By Betty Wang
Northwest Asian Weekly
“You’re at a party. At seven it’s one kind of conversation, and at nine it’s totally different, but it’s still the same topic. We’re just like that,” blog-owner Diana Nguyen said about Disgrasian.
“Disgrasian” is a word coined by Nguyen used to describe a former coworker. It is also the name of a political humor blog. Nguyen, 26, and friend Jen Wang, 35 created the blog March 2007 after many phone conversations about actress Bai Ling being a disgrace to Asians — a “disgrasian.”
The blog was also born from the realization that the two friends loved and hated the same things — from sports teams to drinking scotch. Initially meant to be a smoking gun for Asians, as described by Wang, or a slam book between friends, as described by Nguyen, with over a thousand unique page hits a day, NPR commentaries, book deals, radio interviews and speaking at panels at Ivy League colleges, Disgrasian has taken on a life of its own since its humble beginnings.
The entries have evolved from targeting those who put Asians to shame to social commentary. “Instead of just ‘that sucks’ or ‘that’s wrong,’ some days we feel satirical, some days we feel very angry, some days we’re feeling like artists and sometimes we’re feeling like activists, and I think we have all of that in there,” Wang said.
The blog has broadened from celebrities to more of an emphasis on politics. However, pop culture still makes a regular appearance. “If Gwen Stefani does another major offense with the Harajuku girls, I’d be happy to jump on it,” said Nguyen.
“We’re astonished,” said Wang about Disgrasian’s success. The bulk of the content at Disgrasian is their commentary on issues and people through what Wang called a “cultural filter.”
All the entries, ranging from those that take jabs at Sarah Palin to ones congratulating Britney Spears on her recent clean-up, are written by Nguyen or Wang in their own style.
“We don’t report — we don’t pound the pavement while getting the stories. It’s a hybrid of creative nonfiction,” Wang said. “Our goal is not to call out racism,” Nguyen added. “We’re not a ranting blog. We’re stories and narratives.”
Disgrasian has unavoidably been compared to other blogs. “We all fell under this category of Asian Americans blogging, but we all do very different things,” said Nguyen. For Nguyen and Wang, Disgrasian is modeled after comedians like Dave Chappelle, Margaret Cho and Stephen Colbert.
“If you look at this presidential election, all these sorts of issues that come up around race either result in people being really uncomfortable or angry. It’s very hard to engage people and those ideas without feeling defensive, so we find the best solution to that is humor. It’s the Trojan horse we use to introduce these bigger ideas,” Wang said.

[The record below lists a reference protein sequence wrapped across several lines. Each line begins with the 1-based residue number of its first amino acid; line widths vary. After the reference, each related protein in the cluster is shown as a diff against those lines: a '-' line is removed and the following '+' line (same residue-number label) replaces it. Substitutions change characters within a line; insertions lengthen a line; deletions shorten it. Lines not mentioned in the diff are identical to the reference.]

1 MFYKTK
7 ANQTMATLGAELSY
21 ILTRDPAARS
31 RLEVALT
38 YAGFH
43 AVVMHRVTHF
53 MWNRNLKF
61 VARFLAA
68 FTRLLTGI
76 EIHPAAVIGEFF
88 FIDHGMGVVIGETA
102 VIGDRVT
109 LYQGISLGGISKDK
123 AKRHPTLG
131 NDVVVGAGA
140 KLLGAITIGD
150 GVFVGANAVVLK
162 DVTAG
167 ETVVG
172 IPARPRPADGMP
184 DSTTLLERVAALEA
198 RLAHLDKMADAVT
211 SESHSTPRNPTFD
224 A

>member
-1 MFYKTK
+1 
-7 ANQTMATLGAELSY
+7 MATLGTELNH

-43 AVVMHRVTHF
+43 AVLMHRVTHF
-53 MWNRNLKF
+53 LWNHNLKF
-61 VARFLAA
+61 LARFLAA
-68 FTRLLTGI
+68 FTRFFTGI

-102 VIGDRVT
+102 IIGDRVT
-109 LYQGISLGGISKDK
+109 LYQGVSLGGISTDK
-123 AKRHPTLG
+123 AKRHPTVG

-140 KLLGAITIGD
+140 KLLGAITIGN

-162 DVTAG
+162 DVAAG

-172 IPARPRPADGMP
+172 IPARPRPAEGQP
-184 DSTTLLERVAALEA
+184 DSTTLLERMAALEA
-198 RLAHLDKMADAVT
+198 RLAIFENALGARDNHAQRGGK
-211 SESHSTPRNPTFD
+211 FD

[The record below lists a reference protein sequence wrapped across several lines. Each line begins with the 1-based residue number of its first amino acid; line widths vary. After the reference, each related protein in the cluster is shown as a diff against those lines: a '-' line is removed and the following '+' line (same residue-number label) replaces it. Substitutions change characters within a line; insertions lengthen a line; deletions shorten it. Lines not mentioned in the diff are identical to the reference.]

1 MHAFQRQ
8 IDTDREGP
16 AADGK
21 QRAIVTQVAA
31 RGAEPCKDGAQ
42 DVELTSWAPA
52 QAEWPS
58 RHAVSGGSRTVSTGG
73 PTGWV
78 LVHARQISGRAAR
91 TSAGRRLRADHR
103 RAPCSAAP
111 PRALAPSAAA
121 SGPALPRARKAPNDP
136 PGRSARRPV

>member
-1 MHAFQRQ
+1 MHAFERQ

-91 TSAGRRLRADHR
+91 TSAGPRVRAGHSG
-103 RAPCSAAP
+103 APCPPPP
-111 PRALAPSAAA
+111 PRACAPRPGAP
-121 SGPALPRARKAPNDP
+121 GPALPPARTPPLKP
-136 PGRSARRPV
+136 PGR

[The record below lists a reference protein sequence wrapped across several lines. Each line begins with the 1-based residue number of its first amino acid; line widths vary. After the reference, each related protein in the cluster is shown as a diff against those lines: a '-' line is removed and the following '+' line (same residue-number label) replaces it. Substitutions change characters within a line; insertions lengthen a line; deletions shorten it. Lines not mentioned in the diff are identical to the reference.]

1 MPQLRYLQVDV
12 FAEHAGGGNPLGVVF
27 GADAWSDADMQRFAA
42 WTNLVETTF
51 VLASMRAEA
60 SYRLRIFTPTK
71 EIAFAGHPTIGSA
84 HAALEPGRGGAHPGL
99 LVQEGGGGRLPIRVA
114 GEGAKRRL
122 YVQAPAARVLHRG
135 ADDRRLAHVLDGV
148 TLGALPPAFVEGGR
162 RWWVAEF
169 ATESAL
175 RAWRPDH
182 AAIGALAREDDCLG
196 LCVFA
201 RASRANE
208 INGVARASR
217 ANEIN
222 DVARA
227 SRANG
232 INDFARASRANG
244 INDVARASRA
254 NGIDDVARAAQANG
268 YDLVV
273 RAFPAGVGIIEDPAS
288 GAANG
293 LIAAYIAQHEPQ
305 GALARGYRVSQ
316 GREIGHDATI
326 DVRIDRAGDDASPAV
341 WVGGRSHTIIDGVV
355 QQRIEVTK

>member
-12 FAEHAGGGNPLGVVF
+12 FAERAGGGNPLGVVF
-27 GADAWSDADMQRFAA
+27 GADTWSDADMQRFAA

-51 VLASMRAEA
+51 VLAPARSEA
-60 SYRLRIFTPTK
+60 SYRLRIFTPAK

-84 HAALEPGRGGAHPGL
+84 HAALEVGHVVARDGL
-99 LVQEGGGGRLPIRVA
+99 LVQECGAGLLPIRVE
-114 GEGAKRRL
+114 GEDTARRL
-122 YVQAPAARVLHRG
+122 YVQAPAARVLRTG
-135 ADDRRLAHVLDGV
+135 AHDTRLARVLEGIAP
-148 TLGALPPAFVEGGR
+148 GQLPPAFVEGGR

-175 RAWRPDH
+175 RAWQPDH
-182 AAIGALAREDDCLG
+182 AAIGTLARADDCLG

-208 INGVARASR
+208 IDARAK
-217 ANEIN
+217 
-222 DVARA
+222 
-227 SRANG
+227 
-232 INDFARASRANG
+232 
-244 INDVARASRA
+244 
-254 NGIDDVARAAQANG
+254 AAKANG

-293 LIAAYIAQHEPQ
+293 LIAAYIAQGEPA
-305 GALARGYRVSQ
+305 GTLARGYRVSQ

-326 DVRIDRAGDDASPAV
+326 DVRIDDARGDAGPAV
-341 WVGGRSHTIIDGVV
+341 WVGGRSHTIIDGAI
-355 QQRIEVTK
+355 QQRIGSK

The response has been largely positive. Disgrasian has a following of thousands of readers a day.
The negative feedback varies. One notable instance had to do with an entry they’d posted as guest writers on the satirical blog 23/6, slamming syndicated columnist Michelle Malkin. It instantly brought in a heavy flow of traffic on Disgrasian after Malkin herself retaliated by spotlighting them on her own political blog.
Nguyen and Wang were flooded with over a thousand pieces of hate mail. “They were saying things like, ‘If you hate this country, why don’t you leave?’” Wang said. “We don’t hate this country. We just hate Michelle Malkin.”
Wang and Nguyen appreciate the feedback nonetheless. “We get excited by the dissent,” said Wang. “We can’t all agree. We don’t all look alike. We don’t all think alike. We’re not trying to build one consensus. We’re just trying to entertain and be thought-provoking.”
“This may sound disgusting,” Wang said casually. “But we’ve talked a lot about how what we’re doing has a correlation to hip-hop. (Disgrasian) wasn’t just a reaction to everything around us, but it was us taking something and making it our own. We’re trying to create this language — being Asian American is cool. It’s not awesome because it’s Asian. It’s awesome because it’s awesome.”
Disgrasian’s future looks promising as Nguyen and Wang are working together to expand. On top of the projects like a web series called “Hollywood Slant,” Wang expressed interest in developing something for Current TV, Al Gore’s cable internet network, publishing a book and possibly making Disgrasian a brand.
Nguyen and Wang are dedicated to posting at Disgrasian every weekday. “At the end of the day, the one goal that really matters to us is keeping the blog alive and sustaining it,” said Nguyen. “We can’t settle for this willy-nilly attitude.” ♦
Visit Disgrasian at www.disgrasian.com.
Betty Wang can be reached at email@example.com.